Orthopedic surgeon William Fondren says patients often feel as if they’re in a world of their own.
“A lot of them feel as though they’re stuck in the middle of a big, complicated process, or in a completely different environment, with very little support,” he said.
“It’s not a bad place to be in.”
Fondrene is a former associate professor at the University of Ottawa and a former director of the Centre for Excellence in Orthopaedics at the Royal Ottawa Hospital.
He co-founded the First State Orthopedics Group, which has offices in London and Vancouver.
Fondne says orthopedists are well-versed in the complex, and that many patients are overwhelmed by their own anxiety.
“We know that many people are not getting the right care they need and the right treatment, because they have not been supported to be able to think about their own care,” Fondene said.
Some patients will feel that they have to wait indefinitely for a diagnosis, and others may feel overwhelmed and trapped by the uncertainty.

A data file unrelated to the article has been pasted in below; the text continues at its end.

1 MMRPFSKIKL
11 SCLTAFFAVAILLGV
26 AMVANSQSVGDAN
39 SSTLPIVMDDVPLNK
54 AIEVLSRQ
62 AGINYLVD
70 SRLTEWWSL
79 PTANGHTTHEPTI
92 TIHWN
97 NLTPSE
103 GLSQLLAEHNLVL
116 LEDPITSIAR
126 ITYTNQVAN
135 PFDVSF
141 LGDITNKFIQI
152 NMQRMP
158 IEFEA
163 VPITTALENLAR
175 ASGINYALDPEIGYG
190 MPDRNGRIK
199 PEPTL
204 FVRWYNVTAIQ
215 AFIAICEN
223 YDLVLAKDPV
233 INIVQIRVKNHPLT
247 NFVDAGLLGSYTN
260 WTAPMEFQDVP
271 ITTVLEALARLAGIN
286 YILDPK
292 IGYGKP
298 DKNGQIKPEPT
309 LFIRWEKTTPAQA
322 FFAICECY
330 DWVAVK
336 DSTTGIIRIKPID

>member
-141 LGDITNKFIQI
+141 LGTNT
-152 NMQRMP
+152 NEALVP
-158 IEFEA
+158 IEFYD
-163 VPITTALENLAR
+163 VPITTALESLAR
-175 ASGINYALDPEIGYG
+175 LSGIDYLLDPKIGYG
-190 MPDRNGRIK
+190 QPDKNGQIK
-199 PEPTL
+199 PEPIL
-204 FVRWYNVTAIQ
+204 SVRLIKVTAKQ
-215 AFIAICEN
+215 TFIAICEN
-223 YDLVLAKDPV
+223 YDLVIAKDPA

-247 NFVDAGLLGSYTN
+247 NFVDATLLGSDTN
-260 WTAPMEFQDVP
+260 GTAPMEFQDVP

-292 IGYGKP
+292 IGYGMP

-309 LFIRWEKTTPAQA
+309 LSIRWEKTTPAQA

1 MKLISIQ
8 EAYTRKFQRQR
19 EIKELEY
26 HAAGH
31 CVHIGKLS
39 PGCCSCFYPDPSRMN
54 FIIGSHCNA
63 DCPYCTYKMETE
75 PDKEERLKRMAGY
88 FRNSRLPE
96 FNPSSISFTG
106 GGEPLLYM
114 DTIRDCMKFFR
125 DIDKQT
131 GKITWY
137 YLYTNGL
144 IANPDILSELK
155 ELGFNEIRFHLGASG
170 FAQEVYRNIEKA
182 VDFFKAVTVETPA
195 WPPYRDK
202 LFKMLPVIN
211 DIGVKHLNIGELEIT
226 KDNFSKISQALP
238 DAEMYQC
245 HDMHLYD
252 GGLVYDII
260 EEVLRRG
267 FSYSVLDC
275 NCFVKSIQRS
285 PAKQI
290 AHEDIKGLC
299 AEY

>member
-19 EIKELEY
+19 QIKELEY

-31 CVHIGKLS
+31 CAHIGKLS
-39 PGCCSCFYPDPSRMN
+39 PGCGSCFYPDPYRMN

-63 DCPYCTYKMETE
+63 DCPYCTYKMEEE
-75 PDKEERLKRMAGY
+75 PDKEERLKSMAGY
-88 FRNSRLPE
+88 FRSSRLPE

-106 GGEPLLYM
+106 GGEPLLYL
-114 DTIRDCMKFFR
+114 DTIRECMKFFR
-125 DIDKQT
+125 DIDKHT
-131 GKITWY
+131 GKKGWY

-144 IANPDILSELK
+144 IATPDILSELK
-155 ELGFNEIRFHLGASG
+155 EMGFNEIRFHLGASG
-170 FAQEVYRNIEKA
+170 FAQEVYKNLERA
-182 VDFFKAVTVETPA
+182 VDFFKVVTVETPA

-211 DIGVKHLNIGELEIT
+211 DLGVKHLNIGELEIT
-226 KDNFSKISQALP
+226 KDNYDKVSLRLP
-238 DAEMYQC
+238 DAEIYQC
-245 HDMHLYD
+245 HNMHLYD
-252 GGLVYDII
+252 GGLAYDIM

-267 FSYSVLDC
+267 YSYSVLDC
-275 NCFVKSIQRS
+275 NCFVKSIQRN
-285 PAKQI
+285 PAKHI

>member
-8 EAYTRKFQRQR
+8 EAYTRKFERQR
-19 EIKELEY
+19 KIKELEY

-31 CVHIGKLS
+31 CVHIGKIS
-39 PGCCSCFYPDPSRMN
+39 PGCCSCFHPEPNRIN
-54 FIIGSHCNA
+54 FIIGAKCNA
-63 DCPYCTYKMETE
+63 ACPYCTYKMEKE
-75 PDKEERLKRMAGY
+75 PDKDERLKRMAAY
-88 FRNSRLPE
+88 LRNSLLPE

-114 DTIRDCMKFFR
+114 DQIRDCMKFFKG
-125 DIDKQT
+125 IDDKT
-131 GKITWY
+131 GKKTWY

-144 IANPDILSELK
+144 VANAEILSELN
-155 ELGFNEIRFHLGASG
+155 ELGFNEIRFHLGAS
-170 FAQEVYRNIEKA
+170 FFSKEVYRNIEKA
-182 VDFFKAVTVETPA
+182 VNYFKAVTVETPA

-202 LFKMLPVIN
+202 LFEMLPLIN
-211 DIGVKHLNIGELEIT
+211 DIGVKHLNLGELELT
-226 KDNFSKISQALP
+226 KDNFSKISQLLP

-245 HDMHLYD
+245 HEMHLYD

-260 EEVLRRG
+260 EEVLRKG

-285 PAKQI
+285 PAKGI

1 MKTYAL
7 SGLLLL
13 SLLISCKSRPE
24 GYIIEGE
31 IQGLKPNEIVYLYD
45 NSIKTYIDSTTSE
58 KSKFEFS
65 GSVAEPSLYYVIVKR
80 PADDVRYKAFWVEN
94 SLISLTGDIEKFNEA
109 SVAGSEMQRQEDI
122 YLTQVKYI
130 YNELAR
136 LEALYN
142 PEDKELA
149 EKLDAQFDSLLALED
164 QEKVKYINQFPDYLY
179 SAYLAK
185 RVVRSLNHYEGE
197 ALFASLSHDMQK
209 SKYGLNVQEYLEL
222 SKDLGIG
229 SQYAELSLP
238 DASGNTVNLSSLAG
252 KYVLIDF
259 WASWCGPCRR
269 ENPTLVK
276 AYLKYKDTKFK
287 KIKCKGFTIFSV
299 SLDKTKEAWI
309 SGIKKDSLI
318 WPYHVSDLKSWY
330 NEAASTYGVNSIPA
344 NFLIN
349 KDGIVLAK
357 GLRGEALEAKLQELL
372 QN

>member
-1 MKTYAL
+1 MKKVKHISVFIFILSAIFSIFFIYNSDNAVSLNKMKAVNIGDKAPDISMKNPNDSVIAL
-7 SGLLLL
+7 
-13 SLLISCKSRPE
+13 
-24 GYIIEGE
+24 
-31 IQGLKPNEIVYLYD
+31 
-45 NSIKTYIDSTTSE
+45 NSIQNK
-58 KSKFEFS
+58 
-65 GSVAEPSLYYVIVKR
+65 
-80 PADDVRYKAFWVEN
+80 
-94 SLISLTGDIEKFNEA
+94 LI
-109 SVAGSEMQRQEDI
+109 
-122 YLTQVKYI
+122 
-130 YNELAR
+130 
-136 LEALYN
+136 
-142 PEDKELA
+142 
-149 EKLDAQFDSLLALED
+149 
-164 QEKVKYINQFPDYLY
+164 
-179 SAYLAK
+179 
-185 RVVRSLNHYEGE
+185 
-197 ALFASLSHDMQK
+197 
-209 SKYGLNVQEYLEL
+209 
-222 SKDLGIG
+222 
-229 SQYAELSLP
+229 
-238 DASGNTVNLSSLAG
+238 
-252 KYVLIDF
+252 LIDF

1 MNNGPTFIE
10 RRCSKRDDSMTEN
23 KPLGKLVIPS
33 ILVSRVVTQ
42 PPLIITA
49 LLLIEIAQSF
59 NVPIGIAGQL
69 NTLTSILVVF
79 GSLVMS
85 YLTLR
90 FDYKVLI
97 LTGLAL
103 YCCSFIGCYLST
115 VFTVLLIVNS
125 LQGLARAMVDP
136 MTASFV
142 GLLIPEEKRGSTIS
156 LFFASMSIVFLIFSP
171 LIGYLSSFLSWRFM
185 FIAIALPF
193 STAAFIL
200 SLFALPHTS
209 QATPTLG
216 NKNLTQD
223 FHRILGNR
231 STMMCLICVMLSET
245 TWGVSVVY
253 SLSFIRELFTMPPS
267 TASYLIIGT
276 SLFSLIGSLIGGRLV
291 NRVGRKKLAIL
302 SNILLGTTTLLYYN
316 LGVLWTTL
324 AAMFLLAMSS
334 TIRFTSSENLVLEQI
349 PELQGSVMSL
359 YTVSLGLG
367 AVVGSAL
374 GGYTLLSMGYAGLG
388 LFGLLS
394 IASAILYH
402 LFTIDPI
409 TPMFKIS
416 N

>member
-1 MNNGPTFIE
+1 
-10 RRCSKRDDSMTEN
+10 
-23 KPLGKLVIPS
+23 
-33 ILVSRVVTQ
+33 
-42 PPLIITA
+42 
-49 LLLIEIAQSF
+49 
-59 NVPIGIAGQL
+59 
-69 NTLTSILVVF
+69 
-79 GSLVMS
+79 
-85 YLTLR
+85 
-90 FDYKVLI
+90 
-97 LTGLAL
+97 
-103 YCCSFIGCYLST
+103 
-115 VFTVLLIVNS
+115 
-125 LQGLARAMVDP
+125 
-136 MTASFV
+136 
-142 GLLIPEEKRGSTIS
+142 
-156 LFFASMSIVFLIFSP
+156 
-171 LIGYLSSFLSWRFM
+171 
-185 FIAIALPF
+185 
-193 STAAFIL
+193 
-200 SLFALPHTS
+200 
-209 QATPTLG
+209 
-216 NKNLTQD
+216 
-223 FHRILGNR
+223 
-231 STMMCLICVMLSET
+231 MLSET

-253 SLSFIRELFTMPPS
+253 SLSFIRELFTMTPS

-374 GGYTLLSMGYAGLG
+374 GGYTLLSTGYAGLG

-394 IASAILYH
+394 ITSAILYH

Fonda said orthopedes need to get involved in the patient-first, patient-focused conversation.
“One of the things I would say to patients is that there is a real lack of awareness about what is going on with their health and what their care is,” he added.
“What are we really doing in the clinic?
What is the protocol for what’s going on?
We need to start doing that.”
Orthopedists need to help patients understand that there are multiple levels of care available, Fonden said.
He also believes the focus should be on improving the quality of care rather than just the quantity.
“The quality of our care is paramount,” he concluded.